MIT’s Advanced Urbanism

“Here at MIT, we have the infinite flexibility to innovate,” said MIT landscape architecture professor Alan Berger, in a tour of the new Center for Advanced Urbanism (CAU), an ambitious program that seeks real-world impact. Berger said the role of the new CAU, which includes 27 different planning, landscape architecture, architecture, and engineering professors from five different MIT schools, would be to challenge existing notions about urban development through research into what’s actually happening.

At MIT, almost every faculty has a lab. Some of those labs form together into centers. The goal of the centers is to get students and professors to share research, to force “everyone to find out what’s behind all those closed doors.” As such, each project the new CAU will take on will be a “full-blown collaboration between disciplines.”

Berger and architecture professor Alexander D’Hooge co-direct the CAU, rooting it in a set of clear principles. First, the projects the center will take on must have real-world sponsors and aim for real-world impacts. Second, each project will be collaborative from the get-go, with a mix of architecture, landscape architecture, engineering, and planning professors. “Everyone brings equal knowledge.” He even said one assistant director’s role will be to simply ensure that true collaboration happens between the disciplines, and “no one is a sub-contractor.” Berger said that’s needed because collaborating on research is “really hard, time consuming, and socially complicated.” (Berger is one of four research-focused professors of landscape architecture at MIT, a school that interestingly doesn’t offer any landscape architecture degrees, but is rightly famous for their world-class planning school.)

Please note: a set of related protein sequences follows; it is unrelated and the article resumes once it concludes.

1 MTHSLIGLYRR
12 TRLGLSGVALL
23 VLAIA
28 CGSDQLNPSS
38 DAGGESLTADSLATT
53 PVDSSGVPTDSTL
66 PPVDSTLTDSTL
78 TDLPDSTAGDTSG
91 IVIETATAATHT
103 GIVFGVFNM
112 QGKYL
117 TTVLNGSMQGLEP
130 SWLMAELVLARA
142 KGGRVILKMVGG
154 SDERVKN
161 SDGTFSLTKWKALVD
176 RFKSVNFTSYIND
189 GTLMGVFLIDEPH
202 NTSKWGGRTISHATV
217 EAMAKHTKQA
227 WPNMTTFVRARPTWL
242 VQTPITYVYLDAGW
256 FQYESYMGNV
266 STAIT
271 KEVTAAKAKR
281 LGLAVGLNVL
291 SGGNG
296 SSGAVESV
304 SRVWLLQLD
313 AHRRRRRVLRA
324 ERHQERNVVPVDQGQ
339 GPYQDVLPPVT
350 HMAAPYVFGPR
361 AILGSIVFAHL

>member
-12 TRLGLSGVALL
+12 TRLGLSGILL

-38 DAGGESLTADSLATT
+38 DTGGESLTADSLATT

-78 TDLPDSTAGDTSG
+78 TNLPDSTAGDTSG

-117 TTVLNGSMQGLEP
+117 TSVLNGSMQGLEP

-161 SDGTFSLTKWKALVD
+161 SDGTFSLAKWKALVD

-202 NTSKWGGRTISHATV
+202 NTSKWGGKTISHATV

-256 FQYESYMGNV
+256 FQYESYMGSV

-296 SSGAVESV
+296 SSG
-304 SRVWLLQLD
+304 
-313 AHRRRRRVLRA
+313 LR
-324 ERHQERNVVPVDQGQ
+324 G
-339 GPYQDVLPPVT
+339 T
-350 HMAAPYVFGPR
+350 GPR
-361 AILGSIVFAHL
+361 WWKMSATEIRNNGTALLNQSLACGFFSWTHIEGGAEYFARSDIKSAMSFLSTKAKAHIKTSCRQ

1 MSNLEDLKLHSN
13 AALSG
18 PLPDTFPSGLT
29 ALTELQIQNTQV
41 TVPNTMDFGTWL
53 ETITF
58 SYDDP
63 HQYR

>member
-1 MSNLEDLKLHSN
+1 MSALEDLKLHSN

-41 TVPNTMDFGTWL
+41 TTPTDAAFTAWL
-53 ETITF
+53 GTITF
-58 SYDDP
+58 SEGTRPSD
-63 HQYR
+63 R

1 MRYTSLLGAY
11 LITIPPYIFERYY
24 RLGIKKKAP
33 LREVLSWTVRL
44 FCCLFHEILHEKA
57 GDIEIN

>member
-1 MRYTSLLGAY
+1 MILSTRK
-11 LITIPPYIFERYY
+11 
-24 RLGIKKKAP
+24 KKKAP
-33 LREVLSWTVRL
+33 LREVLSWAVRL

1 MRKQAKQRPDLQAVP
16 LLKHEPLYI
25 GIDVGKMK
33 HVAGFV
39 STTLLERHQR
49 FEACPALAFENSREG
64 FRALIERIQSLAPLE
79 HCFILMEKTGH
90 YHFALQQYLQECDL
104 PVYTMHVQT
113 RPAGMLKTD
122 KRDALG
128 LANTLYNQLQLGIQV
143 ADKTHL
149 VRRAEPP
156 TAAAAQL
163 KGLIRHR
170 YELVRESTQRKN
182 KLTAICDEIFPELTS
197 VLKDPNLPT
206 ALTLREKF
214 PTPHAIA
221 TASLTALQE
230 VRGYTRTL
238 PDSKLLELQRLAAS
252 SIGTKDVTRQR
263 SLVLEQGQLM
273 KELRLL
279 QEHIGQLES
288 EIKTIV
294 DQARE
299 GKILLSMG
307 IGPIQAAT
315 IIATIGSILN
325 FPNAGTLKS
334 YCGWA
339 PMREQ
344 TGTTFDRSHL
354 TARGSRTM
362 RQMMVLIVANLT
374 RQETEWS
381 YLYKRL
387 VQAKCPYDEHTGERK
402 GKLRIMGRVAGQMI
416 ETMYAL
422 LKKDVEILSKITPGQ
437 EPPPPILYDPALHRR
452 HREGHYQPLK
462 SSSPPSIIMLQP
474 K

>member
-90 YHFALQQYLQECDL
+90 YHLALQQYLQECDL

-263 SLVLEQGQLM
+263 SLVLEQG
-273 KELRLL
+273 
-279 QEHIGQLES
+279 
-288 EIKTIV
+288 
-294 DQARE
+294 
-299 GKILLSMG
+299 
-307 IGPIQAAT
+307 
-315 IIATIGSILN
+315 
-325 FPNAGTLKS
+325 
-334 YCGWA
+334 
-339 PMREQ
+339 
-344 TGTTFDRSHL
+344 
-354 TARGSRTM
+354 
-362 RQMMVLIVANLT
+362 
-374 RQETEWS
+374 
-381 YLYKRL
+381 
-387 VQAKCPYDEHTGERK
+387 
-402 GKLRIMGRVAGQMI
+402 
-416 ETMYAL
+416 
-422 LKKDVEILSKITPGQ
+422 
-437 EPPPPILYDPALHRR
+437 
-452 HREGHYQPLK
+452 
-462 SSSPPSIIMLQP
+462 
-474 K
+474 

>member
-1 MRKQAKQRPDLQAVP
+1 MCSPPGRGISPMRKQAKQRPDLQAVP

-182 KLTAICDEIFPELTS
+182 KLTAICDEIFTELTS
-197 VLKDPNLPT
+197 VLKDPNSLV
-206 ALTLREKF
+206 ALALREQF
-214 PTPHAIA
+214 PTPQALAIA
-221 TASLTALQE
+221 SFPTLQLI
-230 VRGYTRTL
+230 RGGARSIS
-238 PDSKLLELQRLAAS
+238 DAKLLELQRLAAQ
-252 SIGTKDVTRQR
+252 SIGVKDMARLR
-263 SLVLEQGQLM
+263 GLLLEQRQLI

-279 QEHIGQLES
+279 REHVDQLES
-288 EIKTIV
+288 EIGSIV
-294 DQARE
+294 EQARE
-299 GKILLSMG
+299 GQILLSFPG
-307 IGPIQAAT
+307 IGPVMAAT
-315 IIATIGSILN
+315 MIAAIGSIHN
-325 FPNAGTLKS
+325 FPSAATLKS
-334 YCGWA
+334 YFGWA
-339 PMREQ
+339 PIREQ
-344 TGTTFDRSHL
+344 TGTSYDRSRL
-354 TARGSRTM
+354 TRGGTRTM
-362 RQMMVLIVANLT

One of CAU’s first projects is a collaboration with the American Institute of Architects (AIA) and the Clinton Global Initiative, on Health + Urbanism. Out of 40 cities first examined, some eight cities were further evaluated and then three cities finally selected to work with the center. The goal, said Berger, is to identify “real players” in each city, a local constituency that “can construct a new infrastructure that will change the health situation.” Los Angeles, Houston, and Atlanta, cities all facing exploding growth — and sprawl — are the cities moving to the next stage. Over the next decade, the CAU hopes to transform one of these cities, and their residents’ health performance.

What worries CAU and AIA is a “new wave of suburban explosion is coming.” He said already 67 percent of Americans aren’t lucky enough to live in that ideal “live, work, play” environment. Many people also chose suburbs because “there are better services, these places are closer to jobs, and they get a better deal, a bigger home.” Berger argued that the data shows “suburbs will continue to be a huge growth area, and no one is ready for this.”